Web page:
07 Aug Monsoon River Floods : Need for Water Resources Management
Every Monsoon some or the other region of India gets flooded. Its an annual recurrence, afflicting some part of our country, either alternately or every year, like in case of Assam. As soon as the flood waters invade our lives, so do messages and articles on how Climate Change and disregard to the river’s flood lines have led to this situation. Urbanization and encroachments may lead to higher run-offs, causing flash floods in cities. But the riverine floods that we experience are a whole different matter.
Blaming the monsoon floods on Climate Change is a futile exercise. If it were so, India wouldn’t have shown occurrence of floods in earlier time periods. Climate Change, may have increased the instances of abnormal weather patterns, so that the recurrence of an abnormal monsoon is more frequent. So, if floods also happened before, but were not as devastating, there has to be some significant difference between now and then.
The one significant difference between the good old days (when rivers were not encroached upon and climate change was not a prominent issue) and today. Today, most rivers have dams. And ts quite ironic, because, dams are often built as engineering solutions to control floods.
The purpose of dams is two-fold. They are built to allow storage and control supply of water during the non-monsoon period of the year and they produce electricity. These two are very important requirements because of which cities thrive and farmers can have irrigated lands. The larger objective of any dam is to ensure a resonably equitable water supply. This happens by capturing rain in high rainfall areas and distributing it to less rainfall areas. In many parts of the world, multiple dams also help control floods, link different tributaries through a network of canals that ensures an equitable water supply to all the regions of a region or a country. The Colorado river-Canal network system is a very good example of how this massive river, fed directly by the glaciers (like the Ganges), is able to supply relatively large quantum of water to desert locations of Arizona and California.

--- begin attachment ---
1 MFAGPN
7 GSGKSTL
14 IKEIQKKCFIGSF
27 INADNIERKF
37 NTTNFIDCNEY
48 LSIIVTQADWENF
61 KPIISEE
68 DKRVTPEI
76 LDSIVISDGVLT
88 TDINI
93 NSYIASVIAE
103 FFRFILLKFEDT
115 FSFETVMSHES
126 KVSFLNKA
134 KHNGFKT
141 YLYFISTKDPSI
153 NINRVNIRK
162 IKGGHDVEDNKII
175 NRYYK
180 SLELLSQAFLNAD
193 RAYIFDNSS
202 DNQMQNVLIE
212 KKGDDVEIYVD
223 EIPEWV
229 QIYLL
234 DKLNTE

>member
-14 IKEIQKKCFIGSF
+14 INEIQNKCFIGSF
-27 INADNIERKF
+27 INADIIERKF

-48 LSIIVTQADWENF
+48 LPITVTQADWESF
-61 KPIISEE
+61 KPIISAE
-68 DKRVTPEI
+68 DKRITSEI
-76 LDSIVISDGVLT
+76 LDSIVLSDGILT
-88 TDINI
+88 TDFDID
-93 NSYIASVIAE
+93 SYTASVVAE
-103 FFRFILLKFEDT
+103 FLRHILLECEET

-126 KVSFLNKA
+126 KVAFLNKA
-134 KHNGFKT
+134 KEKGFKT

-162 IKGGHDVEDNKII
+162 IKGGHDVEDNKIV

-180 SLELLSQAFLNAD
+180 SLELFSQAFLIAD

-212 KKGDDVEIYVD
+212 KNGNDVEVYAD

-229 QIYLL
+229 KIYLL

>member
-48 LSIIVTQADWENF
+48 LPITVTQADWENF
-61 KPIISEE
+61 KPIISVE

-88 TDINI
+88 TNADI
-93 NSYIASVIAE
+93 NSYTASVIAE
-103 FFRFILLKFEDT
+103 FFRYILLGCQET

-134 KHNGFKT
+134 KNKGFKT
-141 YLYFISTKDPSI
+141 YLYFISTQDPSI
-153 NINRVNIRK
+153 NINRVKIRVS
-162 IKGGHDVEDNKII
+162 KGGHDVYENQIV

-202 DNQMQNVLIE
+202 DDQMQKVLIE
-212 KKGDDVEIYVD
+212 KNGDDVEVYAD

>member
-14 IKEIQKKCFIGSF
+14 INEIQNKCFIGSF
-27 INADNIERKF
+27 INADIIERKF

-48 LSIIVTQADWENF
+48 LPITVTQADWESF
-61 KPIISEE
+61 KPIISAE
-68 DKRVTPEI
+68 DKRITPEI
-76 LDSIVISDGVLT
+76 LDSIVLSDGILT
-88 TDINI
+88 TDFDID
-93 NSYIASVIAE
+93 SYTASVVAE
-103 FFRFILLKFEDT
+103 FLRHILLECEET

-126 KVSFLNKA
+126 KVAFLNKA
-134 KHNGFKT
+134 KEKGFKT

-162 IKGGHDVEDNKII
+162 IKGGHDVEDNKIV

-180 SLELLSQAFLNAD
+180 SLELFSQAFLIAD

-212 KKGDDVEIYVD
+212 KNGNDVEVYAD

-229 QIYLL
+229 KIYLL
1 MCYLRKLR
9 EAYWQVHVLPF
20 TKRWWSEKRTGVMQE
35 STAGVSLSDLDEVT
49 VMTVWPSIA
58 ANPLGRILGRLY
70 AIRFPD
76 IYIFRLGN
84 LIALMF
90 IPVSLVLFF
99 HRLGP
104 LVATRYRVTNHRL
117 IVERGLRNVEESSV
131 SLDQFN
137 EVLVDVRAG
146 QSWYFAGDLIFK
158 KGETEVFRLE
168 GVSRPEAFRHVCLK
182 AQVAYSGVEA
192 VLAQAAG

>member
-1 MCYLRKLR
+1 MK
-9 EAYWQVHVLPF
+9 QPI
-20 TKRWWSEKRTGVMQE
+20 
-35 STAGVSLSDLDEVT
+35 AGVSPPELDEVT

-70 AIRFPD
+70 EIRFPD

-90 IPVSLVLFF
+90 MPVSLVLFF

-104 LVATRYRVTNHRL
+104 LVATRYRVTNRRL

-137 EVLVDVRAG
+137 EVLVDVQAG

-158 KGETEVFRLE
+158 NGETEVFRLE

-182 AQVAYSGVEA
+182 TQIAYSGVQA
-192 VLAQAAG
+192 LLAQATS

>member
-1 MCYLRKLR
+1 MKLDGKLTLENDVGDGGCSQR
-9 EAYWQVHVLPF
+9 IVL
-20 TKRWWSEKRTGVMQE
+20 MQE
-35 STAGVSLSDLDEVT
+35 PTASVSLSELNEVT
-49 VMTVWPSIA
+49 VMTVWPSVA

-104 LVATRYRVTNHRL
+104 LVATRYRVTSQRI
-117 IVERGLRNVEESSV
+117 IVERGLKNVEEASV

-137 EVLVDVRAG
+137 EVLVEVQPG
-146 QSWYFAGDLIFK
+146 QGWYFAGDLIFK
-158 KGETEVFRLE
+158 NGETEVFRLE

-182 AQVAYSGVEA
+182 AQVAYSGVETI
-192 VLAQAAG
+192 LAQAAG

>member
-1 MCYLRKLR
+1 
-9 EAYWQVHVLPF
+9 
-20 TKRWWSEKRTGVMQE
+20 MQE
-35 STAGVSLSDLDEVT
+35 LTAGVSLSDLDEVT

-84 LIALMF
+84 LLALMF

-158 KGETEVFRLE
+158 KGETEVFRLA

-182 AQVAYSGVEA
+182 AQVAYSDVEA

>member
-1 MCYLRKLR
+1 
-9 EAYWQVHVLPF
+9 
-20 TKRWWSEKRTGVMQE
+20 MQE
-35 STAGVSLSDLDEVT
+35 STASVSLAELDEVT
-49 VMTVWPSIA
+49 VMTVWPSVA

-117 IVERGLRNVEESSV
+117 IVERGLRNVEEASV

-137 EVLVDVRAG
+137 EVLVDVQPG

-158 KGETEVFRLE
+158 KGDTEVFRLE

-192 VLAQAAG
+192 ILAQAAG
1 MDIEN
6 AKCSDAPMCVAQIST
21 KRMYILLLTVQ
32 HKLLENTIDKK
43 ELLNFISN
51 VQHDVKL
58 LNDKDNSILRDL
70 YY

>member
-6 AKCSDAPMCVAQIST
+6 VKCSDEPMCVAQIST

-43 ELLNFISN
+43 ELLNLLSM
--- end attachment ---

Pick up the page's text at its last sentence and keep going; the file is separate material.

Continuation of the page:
Today, when a river, with a dam in its upper reaches, floods, it is primarily due to two reasons. One, the amount of rainfall for a period far exceeds the ‘normal’ that is expected during that period. This ‘normal’ is decided upon empirical data going back hundreds of years. Second, the dam storage capacity is not designed to absorb the ‘excess rainfall’ . Whether it was Kerala floods last year or Kolhapur floods this year, the actual rainfall, by itself, did not cause the floods. Flash floods due to high runoffs may be there, but these are local and less devastating. River flooding occurred because of the release of the waters from the upper dams. That too, because this water was not allowed to be released periodically, but was released in large quantum at one time.